Plans to simply complex inheritance tax rules within the UK have been welcomed by financial services industry commentators.
UK chancellor Philip Hammond has written to the Office of Tax Simplification (OTS) to ask that it looks into overhauling current arrangements to make declaring and paying inheritance tax (IHT) “as smooth as possible”.
Hammond (pictured left) described the existing arrangements as “particularly complex”, though his comments comes less than a year after reforms brought in by his predecessor George Osborne came into effect.
His letter was addressed to OTS chairman Angela Knight and tax director Paul Morton.
In it, Hammond wrote: “Inheritance tax, and the system within which it operates, is particularly complex and I would like to request that the OTS carry out a review.
“I would be most interested to hear any proposals you may have for simplification, to ensure that the system is fit for purpose and makes the experience of those who interact with it as smooth as possible.”
The letter adds: “It could also look at how current gift rules interact with the wider IHT system, and whether the current framework causes any distortions to taxpayers’ decisions surrounding transfers, investment and other relevant transactions.”
Rules ‘ripe for simplification’
Canada Life International market development manager Neil Jones said that he welcomed the move, saying that the rules were “clearly ripe for simplification”, adding that any proposals to achieve it would be welcome.
He pointed out that recent changes have included the introduction of the residence nil rate band, “which has added to the complexity and left many clients struggling to understand it”.
“We know from our own surveys,” he said, “that, even among wealthy people 70% are unaware of the threshold for the standard nil rate band [£325,000] – a rise from 61% in 2016, while nearly two in five [38%] do not think their main home is liable for IHT. Again, this is an increase from under a quarter [24%] in 2016.
Advisers should not expect any major reduction in liability for their clients, however, Jones said, saying that expectations for IHT reform “would need to be tempered” by the fact that the Government receives substantial and growing tax receipts from IHT.
Last year those receipts amounted to a record high of £4.84 billion – “double what it was just seven years earlier. [£2.4 billion in the 2009/10 tax year]”.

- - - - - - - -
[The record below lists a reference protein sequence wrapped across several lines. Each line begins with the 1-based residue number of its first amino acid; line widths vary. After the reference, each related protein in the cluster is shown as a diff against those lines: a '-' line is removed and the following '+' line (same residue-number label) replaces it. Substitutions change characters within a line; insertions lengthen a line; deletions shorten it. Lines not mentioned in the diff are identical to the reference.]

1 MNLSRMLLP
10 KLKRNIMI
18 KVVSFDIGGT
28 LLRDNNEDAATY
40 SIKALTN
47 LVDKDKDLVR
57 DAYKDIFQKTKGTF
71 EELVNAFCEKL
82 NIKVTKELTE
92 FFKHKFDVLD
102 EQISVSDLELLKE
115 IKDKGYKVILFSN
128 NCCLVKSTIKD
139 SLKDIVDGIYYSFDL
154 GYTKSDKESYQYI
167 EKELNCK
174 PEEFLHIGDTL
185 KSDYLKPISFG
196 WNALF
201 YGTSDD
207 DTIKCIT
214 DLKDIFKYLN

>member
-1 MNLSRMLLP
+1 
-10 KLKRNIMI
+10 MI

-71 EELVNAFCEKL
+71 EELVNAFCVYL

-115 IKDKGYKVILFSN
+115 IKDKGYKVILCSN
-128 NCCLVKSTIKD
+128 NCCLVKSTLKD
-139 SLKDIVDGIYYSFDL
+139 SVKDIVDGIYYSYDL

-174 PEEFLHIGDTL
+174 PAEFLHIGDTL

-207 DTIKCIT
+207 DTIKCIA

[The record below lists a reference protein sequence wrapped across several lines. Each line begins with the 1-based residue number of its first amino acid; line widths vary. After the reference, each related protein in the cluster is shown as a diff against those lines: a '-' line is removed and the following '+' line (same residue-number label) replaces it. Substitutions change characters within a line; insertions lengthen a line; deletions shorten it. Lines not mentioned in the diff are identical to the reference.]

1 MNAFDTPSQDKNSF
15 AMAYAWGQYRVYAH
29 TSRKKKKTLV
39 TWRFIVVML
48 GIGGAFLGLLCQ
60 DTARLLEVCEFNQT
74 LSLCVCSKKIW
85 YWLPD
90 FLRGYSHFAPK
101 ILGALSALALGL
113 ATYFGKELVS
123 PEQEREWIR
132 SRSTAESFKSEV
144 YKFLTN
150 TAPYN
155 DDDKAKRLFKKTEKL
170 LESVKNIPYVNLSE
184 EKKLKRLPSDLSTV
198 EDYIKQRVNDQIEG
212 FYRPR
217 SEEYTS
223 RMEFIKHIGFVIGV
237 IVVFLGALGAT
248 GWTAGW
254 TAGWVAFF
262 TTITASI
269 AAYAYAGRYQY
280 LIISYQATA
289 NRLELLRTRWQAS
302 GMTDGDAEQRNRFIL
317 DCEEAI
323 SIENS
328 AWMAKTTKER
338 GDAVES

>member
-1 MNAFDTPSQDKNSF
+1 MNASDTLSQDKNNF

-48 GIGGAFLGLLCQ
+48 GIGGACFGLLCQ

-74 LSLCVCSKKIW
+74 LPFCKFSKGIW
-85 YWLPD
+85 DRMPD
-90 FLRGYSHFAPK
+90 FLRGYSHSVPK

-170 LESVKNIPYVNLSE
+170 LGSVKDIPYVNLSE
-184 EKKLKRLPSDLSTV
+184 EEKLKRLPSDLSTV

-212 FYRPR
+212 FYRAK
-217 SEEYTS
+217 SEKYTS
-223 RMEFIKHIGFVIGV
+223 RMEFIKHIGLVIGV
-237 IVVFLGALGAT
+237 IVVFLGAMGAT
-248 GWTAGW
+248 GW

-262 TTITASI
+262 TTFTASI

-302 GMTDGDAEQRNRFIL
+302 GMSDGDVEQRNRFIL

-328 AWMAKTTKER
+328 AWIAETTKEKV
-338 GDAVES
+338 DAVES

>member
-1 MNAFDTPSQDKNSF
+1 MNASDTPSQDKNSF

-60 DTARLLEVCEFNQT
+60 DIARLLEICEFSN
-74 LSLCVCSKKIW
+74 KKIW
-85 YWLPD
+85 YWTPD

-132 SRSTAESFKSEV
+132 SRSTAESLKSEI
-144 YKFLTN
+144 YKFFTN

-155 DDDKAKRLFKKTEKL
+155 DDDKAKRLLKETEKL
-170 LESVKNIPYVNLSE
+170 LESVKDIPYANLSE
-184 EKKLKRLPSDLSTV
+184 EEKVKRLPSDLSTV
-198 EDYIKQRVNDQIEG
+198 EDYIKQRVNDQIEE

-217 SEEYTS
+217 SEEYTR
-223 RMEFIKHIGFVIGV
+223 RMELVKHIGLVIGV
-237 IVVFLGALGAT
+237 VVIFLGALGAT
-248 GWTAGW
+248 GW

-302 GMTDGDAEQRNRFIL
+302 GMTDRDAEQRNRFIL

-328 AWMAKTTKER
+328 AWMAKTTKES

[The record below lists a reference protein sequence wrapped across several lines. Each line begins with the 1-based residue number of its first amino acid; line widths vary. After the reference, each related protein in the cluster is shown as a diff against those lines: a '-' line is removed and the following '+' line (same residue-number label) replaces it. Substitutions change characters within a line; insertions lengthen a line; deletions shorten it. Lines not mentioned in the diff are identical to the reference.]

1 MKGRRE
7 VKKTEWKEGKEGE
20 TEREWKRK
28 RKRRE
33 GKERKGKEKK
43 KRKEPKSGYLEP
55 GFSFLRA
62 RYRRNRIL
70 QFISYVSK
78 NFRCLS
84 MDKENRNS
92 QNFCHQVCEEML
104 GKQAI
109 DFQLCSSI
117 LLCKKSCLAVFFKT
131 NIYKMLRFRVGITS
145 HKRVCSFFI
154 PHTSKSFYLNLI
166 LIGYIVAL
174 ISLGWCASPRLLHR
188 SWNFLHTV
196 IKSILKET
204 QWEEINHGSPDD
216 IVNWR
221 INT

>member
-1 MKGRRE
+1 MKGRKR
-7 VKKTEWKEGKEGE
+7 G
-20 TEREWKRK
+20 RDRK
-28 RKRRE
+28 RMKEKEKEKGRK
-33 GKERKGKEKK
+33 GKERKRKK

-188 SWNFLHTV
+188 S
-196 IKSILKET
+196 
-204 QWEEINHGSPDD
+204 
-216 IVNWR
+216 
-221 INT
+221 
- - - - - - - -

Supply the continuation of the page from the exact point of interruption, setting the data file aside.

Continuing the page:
But this was not a reason not to push for lower liabilities – they key thing is for clients to take professional advice: “The reality is that some – maybe a lot – of that growth is coming from tax that people don’t necessarily need to pay, if they saw an adviser and formed an appropriate IHT plan for their estate.
“Unless people learn more about taxes and actively plan the future of their estate, the government is in line for a large, ongoing and often unnecessary windfall,” he concluded.
OTS has a ‘golden opportunity’
Rachael Griffin, tax expert at Old Mutual Wealth (OMW), also welcomed the move, saying that “with the weight of the Chancellor behind it, the OTS has a golden opportunity to simplify this complex area of taxation.
Describing the IHT system is “not straightforward”, like Canada Life International’s Jones, Griffin pointed to RNRB as being “one of the best examples of over-complication in death taxes”, and incredibly complicated, causing a lot of confusion.
Alongside RNRB, Griffin said that there is a number of legacy clauses and exemptions that the government could seek to reform.
Similarly with Canada Life International, OMW research found that 70% of people have no idea how the RNRB works, said Griffin, adding that “an easier method to achieve the same goal would be to simply raise the standard nil rate band amount to £1m”.
“The overall policy direction has shifted in recent years towards allowing people to pass on more of their wealth on death, however many people would like to help their families while they are still alive.
“The annual gifting allowance is easily understood and has remained at just £3,000 since 1981.
“If it had increased in line with inflation it would now be worth £10,000.
“Increasing longevity means that men aged 65 will live to 87 and women until so their children will often have to wait till their 50s and 60s before they receive the money which is not when they need help the most.
“For individuals and families that are thinking about estate planning, it is important for them to keep an eye on whether inheritance tax rules do change and make sure they take advice from a professional financial planner to ensure they are making the right arrangements in order to pass on assets to their family tax efficiently.
“An HMRC report published alongside the previous budget shows very few people properly understand the reliefs and exemption available, so it is crucial to take professional advice. A professional financial planner can help families and individuals ensure they are passing on assets to their family tax efficiently.”